The Seahawks Have Been Very Seahawky In Free Agency

There was a great post on Formerly Twitter this week that had something to do with the top 10 or whatever free agent signings of 2022. There were precious few (maybe only 1?) that are still with the team they signed with AND haven’t taken a pay cut. That’s … two seasons. And already, most of them have moved on.

I don’t know if that’s necessarily par for the course, or an outlier, but I would venture to say it’s closer to the former than the latter. While I wouldn’t go so far as to say free agents – by and large – are busts, I will say they are – by and large – not worth the money they receive. We all know why; this isn’t our first rodeo: you’re paying for past production.

That isn’t to say there aren’t diamonds in the rough here and there. Some of my best friends are free agents! Where would the Seahawks have been without Michael Bennett and Cliff Avril? Where would the Saints have been without Drew Brees, or the Broncos without Peyton Manning? Every once in a while, they exceed expectations, but more often than not, they disappoint.

It’s not even remotely a hot take to say that teams are best served building through the draft. It’s also not even remotely a hot take to say that teams will always prioritize re-signing their very best players. Regardless of how good they end up becoming, free agents who actually make it to market are always deemed to be expendable for one reason or another. Maybe that reason is due to chronic mismanagement by the team letting them walk, and they simply can’t afford to hang onto a guy they would otherwise prefer to keep.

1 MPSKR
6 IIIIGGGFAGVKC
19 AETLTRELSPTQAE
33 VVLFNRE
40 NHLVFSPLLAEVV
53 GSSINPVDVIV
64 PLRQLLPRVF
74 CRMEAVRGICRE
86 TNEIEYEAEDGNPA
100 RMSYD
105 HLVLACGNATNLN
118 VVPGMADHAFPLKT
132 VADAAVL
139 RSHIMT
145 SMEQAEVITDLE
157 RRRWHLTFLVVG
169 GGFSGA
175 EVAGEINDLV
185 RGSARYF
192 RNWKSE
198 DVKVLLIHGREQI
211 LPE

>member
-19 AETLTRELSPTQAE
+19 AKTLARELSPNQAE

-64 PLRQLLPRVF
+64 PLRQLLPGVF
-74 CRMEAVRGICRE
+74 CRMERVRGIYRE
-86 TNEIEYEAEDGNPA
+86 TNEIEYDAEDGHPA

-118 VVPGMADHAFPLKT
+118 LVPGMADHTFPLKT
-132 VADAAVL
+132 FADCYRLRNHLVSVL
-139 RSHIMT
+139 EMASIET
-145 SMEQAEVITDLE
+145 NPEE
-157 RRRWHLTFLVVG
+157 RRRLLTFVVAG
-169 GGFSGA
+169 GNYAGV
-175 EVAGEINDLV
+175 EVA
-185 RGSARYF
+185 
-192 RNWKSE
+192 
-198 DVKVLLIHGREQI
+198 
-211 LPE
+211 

Or maybe those free agents are flawed in some way, and their former teams understand those players aren’t worth what they’re destined to command after a bidding war.

I like the fact that the Seahawks generally stay out of the big-spending free agency fray. That being said, I also understand the fan angst, especially THIS year.

We’re not overburdened with draft picks, for starters. Now, maybe that means we’re looking to trade down a bunch of times; wouldn’t shock me in the slightest. But, there are a lot of open roster spots on this team, and we can’t fill them all via the draft. If we don’t start making some free agent moves eventually, then we’ll have to back-fill via any undrafted free agents coming out of college, or other cast-offs literally nobody else wants.

But, honestly? I don’t have a big problem with what the Seahawks have been doing. Like, I don’t have a problem with saying goodbye to everyone from our 2020 draft class except for Darrell Taylor. If they’re not worth the second contract, then don’t force it just because you drafted them. Sometimes, guys don’t pan out. Sometimes, other players are going to be better fits. Especially when you’ve got a brand new coaching staff and a brand new offensive and defensive scheme.

The latest signings seem to be more of that line of thinking. They’re all kinda fringey.

We signed a second tight end, Pharaoh Brown, to a 1-year, $4 million deal. He hasn’t done a whole lot since being an undrafted free agent in 2017, but he’s very tall and allegedly more of a pass catcher than a blocker. So, really, he’s Colby Parkinson, only a lot cheaper.

Then, we went out and got ex-Husky center Nick Harris for a year and two and a half million. He gives us competition at all of the interior line spots, for cheaper than an Evan Brown type (which means that if we want to go young across the O-Line, we can do that, as Harris is by no means guaranteed a starting spot).

Then, we brought back Artie Burns. Great! He was a valuable contributor last year to our secondary and provides much-needed depth. We also tendered RFAs Michael Jackson and Jon Rhattigan (with Jackson being an original-round tender, meaning if he signs elsewhere, we get an additional 5th round pick). I’m all for it, more solid depth pieces.